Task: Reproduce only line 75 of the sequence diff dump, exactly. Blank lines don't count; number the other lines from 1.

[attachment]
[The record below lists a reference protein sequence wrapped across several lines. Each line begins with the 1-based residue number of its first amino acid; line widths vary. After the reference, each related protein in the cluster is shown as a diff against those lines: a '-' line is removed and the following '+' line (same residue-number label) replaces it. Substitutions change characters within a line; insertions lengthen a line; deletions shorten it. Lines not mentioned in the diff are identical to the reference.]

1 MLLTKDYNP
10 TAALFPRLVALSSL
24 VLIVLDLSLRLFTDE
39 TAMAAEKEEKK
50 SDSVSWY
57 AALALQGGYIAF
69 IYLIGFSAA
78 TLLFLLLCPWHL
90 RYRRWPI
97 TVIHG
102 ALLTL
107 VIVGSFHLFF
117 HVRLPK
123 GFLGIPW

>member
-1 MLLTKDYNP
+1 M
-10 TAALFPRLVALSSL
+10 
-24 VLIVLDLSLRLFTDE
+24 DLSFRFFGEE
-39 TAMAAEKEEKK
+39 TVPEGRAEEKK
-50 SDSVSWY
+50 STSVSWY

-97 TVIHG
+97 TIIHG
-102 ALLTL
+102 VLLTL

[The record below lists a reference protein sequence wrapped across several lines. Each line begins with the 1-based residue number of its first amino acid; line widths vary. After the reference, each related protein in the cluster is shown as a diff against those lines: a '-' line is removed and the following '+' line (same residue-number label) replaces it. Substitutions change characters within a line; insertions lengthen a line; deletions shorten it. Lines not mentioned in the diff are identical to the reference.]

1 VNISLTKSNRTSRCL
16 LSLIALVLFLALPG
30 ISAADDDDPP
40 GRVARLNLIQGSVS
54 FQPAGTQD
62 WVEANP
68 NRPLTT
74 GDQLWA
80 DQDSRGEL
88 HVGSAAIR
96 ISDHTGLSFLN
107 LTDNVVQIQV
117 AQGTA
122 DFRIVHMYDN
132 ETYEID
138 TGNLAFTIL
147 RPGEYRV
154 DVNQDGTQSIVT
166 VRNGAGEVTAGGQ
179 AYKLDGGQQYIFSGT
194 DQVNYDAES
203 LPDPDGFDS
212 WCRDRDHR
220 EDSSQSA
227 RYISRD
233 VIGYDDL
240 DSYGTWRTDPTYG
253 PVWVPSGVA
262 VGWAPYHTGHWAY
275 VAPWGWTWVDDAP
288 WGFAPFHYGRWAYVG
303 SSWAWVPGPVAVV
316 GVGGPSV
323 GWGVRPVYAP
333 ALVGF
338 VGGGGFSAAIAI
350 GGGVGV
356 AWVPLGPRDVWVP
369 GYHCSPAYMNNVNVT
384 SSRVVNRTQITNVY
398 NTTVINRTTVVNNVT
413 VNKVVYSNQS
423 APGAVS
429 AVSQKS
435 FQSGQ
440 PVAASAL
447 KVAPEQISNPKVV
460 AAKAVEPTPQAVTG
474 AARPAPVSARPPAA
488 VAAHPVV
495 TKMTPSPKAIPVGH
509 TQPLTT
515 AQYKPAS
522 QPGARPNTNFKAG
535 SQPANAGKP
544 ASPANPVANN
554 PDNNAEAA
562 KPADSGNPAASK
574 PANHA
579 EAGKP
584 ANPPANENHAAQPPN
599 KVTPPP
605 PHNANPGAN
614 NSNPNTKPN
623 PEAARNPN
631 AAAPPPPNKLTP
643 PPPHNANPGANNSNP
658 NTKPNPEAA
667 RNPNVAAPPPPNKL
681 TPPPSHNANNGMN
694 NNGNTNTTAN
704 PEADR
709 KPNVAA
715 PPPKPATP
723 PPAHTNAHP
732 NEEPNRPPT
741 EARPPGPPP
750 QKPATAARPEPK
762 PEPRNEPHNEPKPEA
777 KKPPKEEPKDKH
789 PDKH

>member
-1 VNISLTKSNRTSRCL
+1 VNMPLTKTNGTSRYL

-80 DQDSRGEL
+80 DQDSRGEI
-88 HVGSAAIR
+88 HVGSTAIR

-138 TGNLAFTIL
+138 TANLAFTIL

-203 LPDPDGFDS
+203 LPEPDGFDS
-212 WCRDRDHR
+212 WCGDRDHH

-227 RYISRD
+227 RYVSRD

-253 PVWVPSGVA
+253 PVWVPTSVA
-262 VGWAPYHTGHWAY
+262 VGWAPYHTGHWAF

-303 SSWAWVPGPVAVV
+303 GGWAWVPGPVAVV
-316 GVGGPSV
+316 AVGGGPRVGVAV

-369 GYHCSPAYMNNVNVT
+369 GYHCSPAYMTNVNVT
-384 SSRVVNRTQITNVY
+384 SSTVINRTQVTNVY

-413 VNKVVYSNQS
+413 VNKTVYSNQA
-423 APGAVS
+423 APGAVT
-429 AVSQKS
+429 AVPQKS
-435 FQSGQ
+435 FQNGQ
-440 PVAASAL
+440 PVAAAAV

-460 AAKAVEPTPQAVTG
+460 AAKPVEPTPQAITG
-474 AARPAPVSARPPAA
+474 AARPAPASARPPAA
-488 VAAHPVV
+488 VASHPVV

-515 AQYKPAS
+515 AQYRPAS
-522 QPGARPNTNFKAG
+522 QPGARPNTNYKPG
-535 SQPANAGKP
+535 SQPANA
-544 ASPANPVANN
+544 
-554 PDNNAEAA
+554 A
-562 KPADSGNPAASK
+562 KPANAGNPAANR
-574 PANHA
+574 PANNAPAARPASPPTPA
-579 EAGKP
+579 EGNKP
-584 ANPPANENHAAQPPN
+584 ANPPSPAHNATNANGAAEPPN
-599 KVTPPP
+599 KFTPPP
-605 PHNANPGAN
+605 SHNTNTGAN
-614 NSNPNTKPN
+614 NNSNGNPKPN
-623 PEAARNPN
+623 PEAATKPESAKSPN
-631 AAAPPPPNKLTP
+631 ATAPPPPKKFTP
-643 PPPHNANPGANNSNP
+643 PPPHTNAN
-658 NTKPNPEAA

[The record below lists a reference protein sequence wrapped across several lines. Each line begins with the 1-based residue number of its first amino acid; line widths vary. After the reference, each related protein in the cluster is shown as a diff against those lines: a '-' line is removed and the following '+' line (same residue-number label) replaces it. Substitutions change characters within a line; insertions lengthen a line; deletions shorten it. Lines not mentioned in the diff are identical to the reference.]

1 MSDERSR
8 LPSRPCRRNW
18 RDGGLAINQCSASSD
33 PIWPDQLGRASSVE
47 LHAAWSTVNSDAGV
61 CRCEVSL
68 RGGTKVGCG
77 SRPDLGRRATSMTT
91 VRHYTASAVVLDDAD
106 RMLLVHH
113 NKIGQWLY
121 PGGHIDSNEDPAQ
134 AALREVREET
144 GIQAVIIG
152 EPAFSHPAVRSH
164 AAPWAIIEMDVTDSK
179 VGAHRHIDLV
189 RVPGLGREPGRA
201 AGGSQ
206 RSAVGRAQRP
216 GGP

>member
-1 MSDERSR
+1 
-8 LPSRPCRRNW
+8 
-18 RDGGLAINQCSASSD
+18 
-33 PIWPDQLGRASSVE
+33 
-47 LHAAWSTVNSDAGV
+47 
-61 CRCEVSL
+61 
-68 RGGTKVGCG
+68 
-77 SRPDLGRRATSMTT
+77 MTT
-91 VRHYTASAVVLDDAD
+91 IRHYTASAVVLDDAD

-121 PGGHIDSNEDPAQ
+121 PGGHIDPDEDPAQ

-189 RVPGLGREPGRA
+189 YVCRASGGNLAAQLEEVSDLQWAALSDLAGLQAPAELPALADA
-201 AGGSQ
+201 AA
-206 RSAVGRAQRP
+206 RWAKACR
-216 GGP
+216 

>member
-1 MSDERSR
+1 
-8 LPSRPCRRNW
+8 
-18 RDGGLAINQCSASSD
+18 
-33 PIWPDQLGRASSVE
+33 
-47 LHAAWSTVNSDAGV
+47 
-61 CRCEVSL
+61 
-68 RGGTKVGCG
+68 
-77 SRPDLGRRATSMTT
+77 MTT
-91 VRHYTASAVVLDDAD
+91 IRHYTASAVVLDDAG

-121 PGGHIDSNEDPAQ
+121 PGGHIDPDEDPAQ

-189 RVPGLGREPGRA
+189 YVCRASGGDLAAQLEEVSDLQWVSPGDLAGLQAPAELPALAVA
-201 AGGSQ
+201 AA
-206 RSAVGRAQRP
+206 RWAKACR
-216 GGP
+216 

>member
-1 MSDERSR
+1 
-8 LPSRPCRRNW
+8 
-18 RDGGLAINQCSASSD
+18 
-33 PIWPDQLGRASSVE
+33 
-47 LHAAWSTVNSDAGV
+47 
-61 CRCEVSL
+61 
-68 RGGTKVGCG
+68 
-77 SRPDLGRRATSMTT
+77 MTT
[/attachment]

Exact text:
429 AVSQKS